Cellulitis is a spreading bacterial infection just below the skin surface.
The word "cellulitis" actually means "inflammation of the cells." Specifically, cellulitis refers to a bacterial infection of the tissue just below the skin surface. It is most commonly caused by Streptococcus pyogenes or Staphylococcus aureus. Skin is the first defense against invading bacteria and other microbes. An infection can occur when skin is damaged due to surgery, injury, or a burn and bacteria infects the wound.
Disease-causing bacteria release proteins called enzymes that cause tissue damage. The body's reaction to this damage is inflammation, which is characterized by pain, redness, heat, and swelling. An untreated infection may spread to the lymphatic system (acute lymphangitis), the lymph nodes (lymphadenitis),the bloodstream (bacteremia), or into deeper tissues. Cellulitis most oftenoccurs on the face, neck, and legs.
A very serious infection, called orbital cellulitis, occurs when bacteria enter and infect the tissues surrounding the eye. In 50-70% of all cases of orbital cellulitis, the infection spreads to the eye(s) from the sinuses or the upper respiratory tract (nose and throat). Twenty-five percent of orbital infections occur after surgery on the face. Other sources of orbital infection include a direct infection from an eye injury, from a dental or throat infection, and through the bloodstream.
Infection of the tissues surrounding the eye causes redness, swollen eyelids,severe pain, and causes the eye to bulge out. This serious infection can lead to a temporary loss of vision, blindness, brain abscesses, inflammation ofthe brain and spinal tissues (meningitis), and other complications. Before the discovery of antibiotics, orbital cellulitis caused blindness in 20% of patients and death in 17% of patients. Antibiotic treatment has significantly reduced the incidence of blindness and death.
Although other kinds of bacteria can cause cellulitis, it is most often caused by Streptococcus pyogenes (the bacteria which causes strep throat) and Staphylococcus aureus. Streptococcus pyogenes is the so-called "flesh-eating bacteria" and, in rare caes, can cause a dangerous, deep skin infection called necrotizing fasciitis. These bacteria can be spread through contact with a person who has strep throat or an infected sore. Orbital cellulitis may be caused by bacteria which cannot grow in the presence of oxygen(anaerobic bacteria). In children, Haemophilus influenzae type B frequently causes orbital cellulitis following a sinus infection.
Persons who are at a higher risk for cellulitis are those who have a severe underlying disease (such as cancer, diabetes, and kidney disease), are takingsteroid medications, have a reduced immune system (because of AIDS, organ transplant, etc.), have been burned, have insect bites, have reduced blood circulation to limbs, or have had a leg vein removed for coronary bypass surgery.In addition, chicken pox, human or animal bite wounds, skin wounds, and recent surgery can put a person at a higher risk for cellulitis.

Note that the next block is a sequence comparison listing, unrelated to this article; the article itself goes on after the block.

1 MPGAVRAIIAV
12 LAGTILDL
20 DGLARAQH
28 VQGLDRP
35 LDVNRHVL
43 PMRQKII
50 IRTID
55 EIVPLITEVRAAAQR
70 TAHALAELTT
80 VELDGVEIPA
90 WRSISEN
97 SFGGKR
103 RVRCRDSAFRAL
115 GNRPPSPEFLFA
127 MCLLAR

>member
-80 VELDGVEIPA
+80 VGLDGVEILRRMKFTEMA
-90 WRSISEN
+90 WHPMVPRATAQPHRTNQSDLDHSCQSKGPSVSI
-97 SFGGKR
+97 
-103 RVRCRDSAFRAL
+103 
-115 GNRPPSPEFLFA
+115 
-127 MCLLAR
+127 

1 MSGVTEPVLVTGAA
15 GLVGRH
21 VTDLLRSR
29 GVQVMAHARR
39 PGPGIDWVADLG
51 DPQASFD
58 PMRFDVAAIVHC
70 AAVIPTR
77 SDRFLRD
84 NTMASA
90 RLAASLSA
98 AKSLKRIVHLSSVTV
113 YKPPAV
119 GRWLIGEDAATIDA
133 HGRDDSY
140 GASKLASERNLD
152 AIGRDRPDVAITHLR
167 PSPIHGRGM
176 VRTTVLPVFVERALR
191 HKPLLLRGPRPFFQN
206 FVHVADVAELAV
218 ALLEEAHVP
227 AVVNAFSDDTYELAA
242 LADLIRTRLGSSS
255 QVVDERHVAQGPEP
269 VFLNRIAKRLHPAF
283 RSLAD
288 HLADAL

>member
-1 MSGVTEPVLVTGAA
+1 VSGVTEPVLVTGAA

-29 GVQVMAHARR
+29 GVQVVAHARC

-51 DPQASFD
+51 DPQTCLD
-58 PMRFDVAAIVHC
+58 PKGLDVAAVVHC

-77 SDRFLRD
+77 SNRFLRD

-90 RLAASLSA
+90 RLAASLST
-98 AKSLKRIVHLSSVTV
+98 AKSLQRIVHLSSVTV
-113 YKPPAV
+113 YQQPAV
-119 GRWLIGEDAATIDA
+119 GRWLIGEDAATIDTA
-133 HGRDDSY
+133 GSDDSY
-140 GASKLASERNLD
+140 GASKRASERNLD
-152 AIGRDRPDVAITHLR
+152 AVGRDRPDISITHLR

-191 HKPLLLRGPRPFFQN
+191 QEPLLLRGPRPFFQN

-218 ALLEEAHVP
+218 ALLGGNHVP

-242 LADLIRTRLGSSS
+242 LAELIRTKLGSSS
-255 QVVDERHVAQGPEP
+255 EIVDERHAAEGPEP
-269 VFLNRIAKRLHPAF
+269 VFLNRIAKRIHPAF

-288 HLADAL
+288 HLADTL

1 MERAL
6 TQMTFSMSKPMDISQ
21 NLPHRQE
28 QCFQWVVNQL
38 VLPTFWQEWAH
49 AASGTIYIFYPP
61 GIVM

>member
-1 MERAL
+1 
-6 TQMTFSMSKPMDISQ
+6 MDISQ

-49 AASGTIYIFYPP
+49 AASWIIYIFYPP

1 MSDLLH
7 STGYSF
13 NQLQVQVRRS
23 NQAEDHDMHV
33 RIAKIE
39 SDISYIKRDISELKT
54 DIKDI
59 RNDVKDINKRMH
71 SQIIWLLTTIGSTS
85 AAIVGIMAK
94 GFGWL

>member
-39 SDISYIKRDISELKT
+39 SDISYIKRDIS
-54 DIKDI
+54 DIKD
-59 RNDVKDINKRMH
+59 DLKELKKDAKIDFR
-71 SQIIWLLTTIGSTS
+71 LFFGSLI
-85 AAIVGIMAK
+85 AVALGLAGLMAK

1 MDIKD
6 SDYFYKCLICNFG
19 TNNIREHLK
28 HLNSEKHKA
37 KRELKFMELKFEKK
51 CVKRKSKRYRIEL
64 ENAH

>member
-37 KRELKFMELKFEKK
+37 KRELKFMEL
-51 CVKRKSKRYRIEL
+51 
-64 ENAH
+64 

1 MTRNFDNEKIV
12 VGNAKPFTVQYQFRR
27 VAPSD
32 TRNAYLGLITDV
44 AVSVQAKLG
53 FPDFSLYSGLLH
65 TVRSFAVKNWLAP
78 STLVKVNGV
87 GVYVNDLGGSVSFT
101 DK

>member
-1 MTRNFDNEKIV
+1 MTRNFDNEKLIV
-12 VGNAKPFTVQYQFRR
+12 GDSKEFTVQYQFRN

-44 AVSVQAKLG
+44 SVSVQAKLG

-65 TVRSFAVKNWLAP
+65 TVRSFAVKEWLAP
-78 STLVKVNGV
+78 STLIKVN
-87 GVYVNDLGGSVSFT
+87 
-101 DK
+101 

The characteristic symptoms of cellulitis are redness, warmth, pain, and swelling. The infected area appears as a red patch that gets larger rapidly within the first 24 hours. A thick red line which progresses towards the heart mayappear indicating an infection of the lymph vessels (lymphangitis). Other symptoms which may occur include fever, chills, tiredness, muscle aches, and ageneral ill feeling. Some people also experience nausea, vomiting, stiff joints, and hair loss at the infection site.
The characteristic symptoms of orbital cellulitis are eye pain, redness, swelling, warmth, and tenderness. The eye may bulge out and it may be difficult or impossible to move. Temporary loss of vision, pus drainage from the eye, chills, fever, headaches, vomiting, and a general ill feeling may occur.
Laboratory tests called cultures may be done to determine which kind of bacteria is causing a cellulitis infection, but these tests are not alwayssuccessful. Cultures check the affected tissue and/or bloodstream for bacteria. In addition, a blood test may be done to count the number of white blood cells in the blood. High numbers of white blood cells suggest that the body istrying to fight a bacterial infection. Patients suspected of having orbitalcellulitis may have a computed tomography scan (CT) taken of their head.
A normally healthy person is usually not hospitalized for mild or moderate cellulitis. The condition can be treated with antibiotics such as penicillins (Bicillin, Wycillin, Pen Vee, V-Cillin), erythromycin (E-Mycin, Ery-Tab), cephalexin (Biocef, Keflex), cloxacillin (Tegopen), which cure over 90% of all cellulitis cases in 7-10 days. Other general treatment measures include elevation of the infected area, rest, and application of warm, moist compresses to the infected area. Medications such as acetaminophen (Tylenol) or ibuprofen (Motrin, Advil) may be taken to relieve pain, and aspirin can be taken to decrease fever.
Persons with serious disease and/or those who are taking immunosuppressive drugs may experience a more severe form of cellulitis which can be life threatening. Serious complications include blood poisoning (bacteria growing in theblood stream), meningitis (brain and spinal cord infection), tissue death (necrosis), and/or lymphangitis (infection of the lymph vessels). Severe cellulitis caused by Streptococcus pyogenes can lead to destructive and life-threatening necrotizing fasciitis.
Persons at high risk for severe cellulitis will probably be hospitalized fortreatment and monitoring. Antibiotics may be given intravenously to these patients. Complications such as deep infection, or bone or joint infections, might require surgical drainage. Extensive tissue destruction may require plastic surgery to repair. In cases of orbital cellulitis caused by a sinus infection, surgery may be required to drain the sinuses.